Maarit Leskelä-Kärki and Kimi Kärki
Events shake things up and make people think
- SELMA (Centre for the Study of Storytelling, Experientality and Memory)
- IABA 2021 (International Association for Biography and Autobiography)
- Aino Kallas Seura
- IIPC (International Institute for Popular Culture)
- EPCA (European Popular Culture Association)
- IASPM (The International Association for the Study of Popular Music)
Maarit Leskelä-Kärki and Kimi Kärki are enthusiastic and inspiring event organisers, who would rather create something new than be stuck in old familiar patterns. In the conferences and events they organise, science and art are intertwined in a natural fashion.
The atmosphere was both enchanting and gave people shivers. For a moment, the power of mass psychosis was demonstrated in the hall of the Sibelius Museum in Turku, as Adjunct Professor and researcher of popular culture Kimi Kärki got the audience to chant truth isn’t truth in unison. Kärki wanted to create a propaganda event that felt real when speaking about dystopia and the burden of truth at the Aboagora symposium in August.
– I admit that I wasn't sure how the audience would react to the concept of an imaginary dictatorship and guards dressed in uniform, he admits.
Kimi Kärki and his wife Maarit Leskelä-Kärki are used to taking risks. They are courageous organisers of events and conferences. They dare to try new ideas in order to shake up traditional or rigid ways of thinking.
– Whenever we start to plan a presentation or conference, we consider how we could do it differently than before, says Adjunct Professor Leskelä-Kärki, who works at the University of Turku as a cultural history professor.
Usually the feedback is positive, but occasionally the audience wonders what just happened.
– It is also a wonderful situation! Always when you stimulate thought, we are close to something new, Kärki notes.
Inspired by forerunners
The couple discovered working together while both were studying cultural history at the University of Turku. The spark for various events of different types and sizes was also ignited already during studies, as the dynamic atmosphere of the discipline encouraged creative dialogue. Important role models included, for example, professors Kari Immonen and Hannu Salmi.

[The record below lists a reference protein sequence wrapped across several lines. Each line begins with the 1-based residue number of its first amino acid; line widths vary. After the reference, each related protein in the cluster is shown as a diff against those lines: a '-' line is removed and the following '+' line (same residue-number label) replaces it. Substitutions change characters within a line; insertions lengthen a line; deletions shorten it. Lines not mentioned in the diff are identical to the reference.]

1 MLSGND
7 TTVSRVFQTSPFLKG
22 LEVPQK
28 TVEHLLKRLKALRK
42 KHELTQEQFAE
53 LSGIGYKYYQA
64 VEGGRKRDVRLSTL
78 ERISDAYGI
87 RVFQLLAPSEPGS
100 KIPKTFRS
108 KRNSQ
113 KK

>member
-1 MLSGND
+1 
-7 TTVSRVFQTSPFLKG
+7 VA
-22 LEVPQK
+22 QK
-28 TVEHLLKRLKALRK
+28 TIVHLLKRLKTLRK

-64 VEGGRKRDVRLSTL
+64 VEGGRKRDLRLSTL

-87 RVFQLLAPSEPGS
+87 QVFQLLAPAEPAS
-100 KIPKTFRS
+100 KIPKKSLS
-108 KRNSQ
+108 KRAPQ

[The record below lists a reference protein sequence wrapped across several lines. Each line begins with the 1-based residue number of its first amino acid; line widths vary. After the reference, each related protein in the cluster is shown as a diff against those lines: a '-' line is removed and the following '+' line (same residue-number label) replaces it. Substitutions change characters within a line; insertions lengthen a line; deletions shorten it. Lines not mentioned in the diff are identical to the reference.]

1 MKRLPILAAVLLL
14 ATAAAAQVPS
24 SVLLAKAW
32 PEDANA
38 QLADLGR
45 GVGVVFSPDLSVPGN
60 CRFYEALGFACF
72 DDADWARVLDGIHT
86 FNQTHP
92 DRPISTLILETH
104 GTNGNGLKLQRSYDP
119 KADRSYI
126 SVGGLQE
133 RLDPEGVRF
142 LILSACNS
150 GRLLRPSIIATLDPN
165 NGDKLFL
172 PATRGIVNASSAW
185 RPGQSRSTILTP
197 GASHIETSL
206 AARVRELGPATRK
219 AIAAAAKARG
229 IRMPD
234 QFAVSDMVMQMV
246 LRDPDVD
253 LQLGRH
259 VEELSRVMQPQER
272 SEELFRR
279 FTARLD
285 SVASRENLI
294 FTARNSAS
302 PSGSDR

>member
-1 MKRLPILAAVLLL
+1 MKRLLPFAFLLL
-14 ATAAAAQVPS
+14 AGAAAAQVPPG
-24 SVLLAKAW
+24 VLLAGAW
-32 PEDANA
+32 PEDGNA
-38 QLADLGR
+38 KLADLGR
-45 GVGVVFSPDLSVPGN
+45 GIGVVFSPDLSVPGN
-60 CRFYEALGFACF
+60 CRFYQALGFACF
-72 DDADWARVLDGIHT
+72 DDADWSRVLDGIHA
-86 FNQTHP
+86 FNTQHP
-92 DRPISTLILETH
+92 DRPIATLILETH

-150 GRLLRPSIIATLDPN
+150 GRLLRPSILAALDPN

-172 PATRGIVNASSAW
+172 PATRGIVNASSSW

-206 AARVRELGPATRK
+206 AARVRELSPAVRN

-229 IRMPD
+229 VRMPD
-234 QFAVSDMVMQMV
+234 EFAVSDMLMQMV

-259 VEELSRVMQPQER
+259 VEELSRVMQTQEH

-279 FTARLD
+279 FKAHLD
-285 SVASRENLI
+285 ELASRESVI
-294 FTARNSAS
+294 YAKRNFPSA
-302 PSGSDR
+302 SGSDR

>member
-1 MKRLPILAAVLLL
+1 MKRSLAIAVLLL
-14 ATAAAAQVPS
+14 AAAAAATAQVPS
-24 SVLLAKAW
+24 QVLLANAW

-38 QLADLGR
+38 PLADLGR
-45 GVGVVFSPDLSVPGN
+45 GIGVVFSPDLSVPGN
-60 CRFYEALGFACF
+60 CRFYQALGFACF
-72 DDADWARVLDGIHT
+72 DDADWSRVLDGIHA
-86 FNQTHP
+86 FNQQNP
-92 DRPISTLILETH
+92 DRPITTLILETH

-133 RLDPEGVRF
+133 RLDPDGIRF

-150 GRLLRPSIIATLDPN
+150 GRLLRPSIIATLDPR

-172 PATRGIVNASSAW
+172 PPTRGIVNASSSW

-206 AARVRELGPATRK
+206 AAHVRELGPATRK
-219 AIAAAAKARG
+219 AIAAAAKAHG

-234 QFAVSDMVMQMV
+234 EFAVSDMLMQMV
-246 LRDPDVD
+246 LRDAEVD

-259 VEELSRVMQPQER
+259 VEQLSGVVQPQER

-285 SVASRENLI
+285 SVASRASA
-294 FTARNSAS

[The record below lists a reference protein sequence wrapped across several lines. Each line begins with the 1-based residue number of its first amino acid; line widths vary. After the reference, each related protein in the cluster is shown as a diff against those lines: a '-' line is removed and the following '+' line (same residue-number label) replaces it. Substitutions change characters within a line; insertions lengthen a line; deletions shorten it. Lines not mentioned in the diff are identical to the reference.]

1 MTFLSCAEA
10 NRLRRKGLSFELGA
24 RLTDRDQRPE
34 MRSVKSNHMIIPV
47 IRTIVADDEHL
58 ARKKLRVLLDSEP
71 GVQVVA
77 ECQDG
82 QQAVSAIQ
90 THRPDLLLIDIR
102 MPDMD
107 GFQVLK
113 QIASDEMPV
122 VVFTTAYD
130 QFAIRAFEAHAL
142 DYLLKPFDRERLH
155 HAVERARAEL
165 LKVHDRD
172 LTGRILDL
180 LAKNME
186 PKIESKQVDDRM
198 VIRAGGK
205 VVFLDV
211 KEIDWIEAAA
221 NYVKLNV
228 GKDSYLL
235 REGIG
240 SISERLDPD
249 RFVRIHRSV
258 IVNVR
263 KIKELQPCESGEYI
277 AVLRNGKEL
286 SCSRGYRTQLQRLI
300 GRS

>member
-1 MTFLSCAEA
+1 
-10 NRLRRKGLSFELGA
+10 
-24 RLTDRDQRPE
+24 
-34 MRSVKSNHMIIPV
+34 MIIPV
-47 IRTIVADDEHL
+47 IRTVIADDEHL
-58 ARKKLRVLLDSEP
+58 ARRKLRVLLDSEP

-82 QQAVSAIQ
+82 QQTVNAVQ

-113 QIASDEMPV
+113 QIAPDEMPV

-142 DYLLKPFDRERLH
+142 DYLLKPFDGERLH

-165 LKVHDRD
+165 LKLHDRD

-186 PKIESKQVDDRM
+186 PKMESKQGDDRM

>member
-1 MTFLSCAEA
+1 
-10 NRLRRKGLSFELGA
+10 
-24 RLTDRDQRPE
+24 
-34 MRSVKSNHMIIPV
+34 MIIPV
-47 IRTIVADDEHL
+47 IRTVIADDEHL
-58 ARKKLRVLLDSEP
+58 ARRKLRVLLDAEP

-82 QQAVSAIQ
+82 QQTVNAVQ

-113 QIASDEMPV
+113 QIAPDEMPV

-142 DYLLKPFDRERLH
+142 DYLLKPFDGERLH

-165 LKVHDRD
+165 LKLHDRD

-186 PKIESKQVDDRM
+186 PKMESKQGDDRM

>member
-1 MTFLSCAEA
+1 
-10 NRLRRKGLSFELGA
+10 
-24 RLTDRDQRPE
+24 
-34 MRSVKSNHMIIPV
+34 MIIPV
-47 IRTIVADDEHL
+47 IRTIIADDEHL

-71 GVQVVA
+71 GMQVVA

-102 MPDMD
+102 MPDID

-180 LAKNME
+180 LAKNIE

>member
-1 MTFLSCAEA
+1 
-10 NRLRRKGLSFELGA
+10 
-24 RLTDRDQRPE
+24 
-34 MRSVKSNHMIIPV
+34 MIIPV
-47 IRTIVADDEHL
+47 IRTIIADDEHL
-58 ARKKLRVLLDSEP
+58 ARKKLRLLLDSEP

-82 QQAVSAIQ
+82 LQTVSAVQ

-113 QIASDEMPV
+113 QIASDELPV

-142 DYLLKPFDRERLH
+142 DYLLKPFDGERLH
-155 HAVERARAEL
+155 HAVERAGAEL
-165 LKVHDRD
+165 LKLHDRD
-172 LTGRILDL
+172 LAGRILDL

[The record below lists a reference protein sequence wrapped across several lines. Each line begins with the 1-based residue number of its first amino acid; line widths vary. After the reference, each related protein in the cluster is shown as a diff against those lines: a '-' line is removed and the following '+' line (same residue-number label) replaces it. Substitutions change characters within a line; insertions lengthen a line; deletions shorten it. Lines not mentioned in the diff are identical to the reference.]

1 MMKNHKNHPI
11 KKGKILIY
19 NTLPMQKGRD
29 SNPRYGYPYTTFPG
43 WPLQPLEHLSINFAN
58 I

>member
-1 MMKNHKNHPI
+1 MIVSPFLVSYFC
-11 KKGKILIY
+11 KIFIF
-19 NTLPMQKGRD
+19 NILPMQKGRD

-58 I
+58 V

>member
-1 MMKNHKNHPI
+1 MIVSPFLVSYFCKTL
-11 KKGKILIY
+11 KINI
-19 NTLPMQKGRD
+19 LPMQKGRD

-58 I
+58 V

– The discipline of cultural history was a pioneer especially in combining science with art. We learned in an environment where it was really natural to do so, says Leskelä-Kärki.
Maarit and Kimi have already organised dozens of events together and separately. Occasionally a lecture, event or conference is closely associated with their work, but they also tailor events in their volunteer organisation roles.
Important networks for Kimi, for example, include the International Institute for Popular Culture (IIPC) and International Association for the Study of Popular Music (IASPM), which organised a world conference in Turku in 2001 and was a great learning experience for Kimi – an initial inspiration for organising large-scale events.
– The conference is still remembered as a magical event, the researcher happily recalls.
Maarit emphasises that the desire to make research and views available to audiences also comes from within. She has organised a lot events in the Aino Kallas Seura (Aino Kallas Foundation) she established and has used the ideas from it also in the university world.
Together with her colleague, Professor Hanna Meretoja, Maarit established the Centre for the Study of Storytelling, Experientality and Memory (SELMA) a few years ago. The research centre specialises in storytelling, cultural memory and experientality.
– Since its inception, SELMA has also organised a lot of different types of events. We were commissioned to organise the IABA conference in June 2020. It is a major event, she explains.
The International Association for Biography and Autobiography (IABA) brings together an interdisciplinary researcher community to a world conference every other year. The last conference was held in Brazil.
– I have often attended IABA conferences. I suddenly realised that Turku could also be a natural location and SELMA a good organisation to be behind organising the event.
The conference is expected to bring approximately three hundred international guests to Turku. The University of Turku, Åbo Akademi, Finnish Literature Society and City of Turku will help with the arrangements.
– I would want doors to be opened for Turku residents during the conference. Popularising science is an important part of the philosophy of SELMA and the research centres that cooperate with it, Leskelä-Kärki explains.